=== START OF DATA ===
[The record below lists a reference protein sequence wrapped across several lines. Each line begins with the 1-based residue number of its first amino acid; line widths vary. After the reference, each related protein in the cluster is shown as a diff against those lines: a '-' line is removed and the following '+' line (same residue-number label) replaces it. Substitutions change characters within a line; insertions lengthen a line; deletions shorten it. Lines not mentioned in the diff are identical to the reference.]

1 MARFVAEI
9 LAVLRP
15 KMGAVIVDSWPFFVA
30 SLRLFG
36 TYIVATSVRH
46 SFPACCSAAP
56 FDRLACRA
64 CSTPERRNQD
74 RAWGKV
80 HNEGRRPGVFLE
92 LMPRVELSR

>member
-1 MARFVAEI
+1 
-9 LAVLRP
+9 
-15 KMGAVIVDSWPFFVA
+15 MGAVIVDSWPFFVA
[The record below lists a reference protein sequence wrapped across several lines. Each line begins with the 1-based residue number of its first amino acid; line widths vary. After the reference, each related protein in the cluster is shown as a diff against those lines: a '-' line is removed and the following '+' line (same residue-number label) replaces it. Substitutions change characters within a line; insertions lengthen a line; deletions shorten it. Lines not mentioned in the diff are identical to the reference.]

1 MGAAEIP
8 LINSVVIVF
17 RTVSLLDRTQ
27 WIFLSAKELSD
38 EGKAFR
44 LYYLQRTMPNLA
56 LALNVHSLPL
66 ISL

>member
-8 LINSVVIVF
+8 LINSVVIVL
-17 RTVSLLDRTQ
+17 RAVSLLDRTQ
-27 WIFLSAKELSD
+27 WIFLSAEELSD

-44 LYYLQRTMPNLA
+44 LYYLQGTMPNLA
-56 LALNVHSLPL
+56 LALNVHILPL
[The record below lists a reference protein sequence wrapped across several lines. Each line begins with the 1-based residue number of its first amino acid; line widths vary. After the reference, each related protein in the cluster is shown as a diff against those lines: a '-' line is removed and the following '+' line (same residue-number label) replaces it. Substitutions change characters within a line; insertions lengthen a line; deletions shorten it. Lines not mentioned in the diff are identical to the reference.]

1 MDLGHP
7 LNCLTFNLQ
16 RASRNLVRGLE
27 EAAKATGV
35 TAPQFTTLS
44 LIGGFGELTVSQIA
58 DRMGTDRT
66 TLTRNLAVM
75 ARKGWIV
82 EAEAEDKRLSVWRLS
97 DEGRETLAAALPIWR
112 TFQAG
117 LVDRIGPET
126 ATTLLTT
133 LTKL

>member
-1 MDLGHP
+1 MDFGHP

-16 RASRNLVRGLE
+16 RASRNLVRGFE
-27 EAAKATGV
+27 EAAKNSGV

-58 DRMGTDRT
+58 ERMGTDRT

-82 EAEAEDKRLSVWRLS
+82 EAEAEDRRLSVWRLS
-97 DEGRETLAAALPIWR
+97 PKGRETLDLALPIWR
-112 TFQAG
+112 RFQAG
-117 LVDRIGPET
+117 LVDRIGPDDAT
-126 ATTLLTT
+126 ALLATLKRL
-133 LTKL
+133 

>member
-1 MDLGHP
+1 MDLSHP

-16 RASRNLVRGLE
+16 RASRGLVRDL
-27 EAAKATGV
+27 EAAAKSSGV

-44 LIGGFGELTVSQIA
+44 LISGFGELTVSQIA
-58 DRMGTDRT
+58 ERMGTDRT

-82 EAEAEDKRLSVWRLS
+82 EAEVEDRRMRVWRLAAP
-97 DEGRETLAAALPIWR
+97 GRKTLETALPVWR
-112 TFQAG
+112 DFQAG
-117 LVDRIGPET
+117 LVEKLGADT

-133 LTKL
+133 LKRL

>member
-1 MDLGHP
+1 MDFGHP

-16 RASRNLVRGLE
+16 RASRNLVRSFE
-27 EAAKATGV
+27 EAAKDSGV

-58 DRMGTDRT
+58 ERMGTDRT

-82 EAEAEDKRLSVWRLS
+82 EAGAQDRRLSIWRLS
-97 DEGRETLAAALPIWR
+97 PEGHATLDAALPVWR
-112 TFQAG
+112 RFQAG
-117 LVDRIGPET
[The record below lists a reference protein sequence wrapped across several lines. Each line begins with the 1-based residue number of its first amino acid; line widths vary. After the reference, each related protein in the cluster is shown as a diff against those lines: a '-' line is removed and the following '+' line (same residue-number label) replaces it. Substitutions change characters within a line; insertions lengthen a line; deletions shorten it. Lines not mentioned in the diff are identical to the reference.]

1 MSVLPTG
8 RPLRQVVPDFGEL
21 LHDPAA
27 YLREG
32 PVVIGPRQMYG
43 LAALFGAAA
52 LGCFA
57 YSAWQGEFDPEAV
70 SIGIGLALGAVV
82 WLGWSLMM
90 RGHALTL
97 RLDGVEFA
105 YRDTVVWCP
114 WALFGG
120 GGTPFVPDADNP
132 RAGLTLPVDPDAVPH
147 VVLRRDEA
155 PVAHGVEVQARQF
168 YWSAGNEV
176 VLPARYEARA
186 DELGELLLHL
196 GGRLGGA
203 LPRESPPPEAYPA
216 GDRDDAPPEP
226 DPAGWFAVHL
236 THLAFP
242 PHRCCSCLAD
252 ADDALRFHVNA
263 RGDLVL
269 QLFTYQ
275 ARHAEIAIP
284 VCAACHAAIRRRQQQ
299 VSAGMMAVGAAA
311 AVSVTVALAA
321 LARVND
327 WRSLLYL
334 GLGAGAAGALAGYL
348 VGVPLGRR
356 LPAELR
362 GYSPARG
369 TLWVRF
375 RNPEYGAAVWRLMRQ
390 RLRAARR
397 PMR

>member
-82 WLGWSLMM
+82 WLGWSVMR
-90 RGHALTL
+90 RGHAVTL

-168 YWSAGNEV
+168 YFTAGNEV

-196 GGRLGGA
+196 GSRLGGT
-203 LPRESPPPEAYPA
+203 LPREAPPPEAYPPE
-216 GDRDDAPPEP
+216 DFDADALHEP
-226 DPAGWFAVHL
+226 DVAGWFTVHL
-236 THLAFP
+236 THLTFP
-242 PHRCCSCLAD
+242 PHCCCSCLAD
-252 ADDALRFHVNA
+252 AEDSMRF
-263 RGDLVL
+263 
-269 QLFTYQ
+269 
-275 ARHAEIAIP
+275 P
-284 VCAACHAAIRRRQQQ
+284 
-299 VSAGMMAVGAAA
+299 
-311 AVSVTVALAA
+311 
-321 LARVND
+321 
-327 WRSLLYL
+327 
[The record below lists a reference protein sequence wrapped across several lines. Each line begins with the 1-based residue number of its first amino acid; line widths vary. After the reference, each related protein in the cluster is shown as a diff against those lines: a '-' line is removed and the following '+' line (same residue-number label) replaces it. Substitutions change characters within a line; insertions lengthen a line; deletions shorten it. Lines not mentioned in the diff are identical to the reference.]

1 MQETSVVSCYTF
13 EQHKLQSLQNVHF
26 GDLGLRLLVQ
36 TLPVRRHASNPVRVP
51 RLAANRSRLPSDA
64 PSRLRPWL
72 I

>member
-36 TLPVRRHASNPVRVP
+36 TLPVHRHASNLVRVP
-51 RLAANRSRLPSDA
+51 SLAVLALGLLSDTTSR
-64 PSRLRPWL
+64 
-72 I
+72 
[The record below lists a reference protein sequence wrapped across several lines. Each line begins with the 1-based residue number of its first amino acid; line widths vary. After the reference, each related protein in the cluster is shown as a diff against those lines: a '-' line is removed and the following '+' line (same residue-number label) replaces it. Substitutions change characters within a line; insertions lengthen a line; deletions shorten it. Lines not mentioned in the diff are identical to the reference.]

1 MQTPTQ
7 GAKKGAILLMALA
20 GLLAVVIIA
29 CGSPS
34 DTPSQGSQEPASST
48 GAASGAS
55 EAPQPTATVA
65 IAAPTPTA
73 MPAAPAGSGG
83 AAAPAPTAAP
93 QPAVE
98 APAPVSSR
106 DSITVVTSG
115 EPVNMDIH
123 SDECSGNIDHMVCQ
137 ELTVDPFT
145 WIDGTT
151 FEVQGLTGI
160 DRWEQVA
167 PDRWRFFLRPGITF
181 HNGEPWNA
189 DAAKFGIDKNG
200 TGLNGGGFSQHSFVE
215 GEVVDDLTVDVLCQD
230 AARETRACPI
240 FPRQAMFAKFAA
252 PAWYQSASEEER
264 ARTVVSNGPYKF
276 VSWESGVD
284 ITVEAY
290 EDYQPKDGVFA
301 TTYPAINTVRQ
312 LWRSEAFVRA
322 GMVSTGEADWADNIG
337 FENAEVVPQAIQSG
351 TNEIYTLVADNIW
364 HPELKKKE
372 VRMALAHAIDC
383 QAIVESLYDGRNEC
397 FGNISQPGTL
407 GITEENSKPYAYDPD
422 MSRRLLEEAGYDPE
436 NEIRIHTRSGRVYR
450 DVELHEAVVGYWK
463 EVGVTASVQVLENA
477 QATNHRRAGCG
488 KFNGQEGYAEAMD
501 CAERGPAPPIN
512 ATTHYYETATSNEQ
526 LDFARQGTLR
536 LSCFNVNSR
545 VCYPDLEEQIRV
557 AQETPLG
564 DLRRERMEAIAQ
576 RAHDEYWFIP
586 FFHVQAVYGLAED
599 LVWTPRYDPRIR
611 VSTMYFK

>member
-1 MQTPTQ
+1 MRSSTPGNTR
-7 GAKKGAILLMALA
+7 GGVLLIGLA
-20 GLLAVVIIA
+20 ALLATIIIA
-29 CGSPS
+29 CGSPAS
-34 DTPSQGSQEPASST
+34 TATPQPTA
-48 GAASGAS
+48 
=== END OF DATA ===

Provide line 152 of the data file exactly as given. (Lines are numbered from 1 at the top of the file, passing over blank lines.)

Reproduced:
348 VGVPLGRR